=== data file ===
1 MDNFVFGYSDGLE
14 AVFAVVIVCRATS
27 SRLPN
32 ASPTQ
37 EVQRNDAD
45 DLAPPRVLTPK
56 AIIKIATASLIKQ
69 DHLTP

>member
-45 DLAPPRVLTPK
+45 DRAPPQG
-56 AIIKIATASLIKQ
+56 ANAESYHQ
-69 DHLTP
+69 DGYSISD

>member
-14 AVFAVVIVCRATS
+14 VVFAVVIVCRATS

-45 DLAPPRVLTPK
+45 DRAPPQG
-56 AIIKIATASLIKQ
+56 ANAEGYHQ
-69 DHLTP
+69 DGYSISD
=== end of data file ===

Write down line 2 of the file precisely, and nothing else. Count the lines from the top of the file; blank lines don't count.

14 AVFAVVIVCRATS